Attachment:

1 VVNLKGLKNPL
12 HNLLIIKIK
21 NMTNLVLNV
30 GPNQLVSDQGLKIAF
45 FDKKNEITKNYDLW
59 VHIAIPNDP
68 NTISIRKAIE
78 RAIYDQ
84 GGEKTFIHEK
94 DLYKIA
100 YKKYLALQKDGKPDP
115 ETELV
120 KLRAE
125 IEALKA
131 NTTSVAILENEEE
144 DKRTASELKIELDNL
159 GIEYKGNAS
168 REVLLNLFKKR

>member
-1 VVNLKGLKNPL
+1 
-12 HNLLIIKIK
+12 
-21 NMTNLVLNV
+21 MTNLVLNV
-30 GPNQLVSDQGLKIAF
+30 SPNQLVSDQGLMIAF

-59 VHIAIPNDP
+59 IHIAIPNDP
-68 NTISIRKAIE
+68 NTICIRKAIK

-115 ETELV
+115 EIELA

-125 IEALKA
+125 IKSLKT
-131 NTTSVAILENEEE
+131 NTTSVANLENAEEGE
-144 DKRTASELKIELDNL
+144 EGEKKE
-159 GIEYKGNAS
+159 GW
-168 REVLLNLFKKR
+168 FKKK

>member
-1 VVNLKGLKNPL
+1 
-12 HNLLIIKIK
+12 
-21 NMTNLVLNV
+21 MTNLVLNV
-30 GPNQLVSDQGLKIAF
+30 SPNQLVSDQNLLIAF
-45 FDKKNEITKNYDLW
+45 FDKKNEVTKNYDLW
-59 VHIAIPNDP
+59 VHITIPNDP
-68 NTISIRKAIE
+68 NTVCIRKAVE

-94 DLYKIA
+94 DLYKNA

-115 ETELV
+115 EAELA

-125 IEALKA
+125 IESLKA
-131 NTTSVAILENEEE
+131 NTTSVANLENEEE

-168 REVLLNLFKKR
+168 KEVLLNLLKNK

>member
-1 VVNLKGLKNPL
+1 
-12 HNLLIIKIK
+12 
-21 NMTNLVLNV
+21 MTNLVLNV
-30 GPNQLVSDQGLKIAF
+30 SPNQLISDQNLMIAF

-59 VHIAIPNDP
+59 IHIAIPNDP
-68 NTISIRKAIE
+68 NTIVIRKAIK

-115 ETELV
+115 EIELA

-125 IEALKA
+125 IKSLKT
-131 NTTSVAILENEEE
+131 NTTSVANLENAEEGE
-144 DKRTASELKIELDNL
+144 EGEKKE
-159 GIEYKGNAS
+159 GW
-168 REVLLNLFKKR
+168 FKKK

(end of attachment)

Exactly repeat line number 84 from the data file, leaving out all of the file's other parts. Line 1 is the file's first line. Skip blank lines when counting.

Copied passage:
-125 IEALKA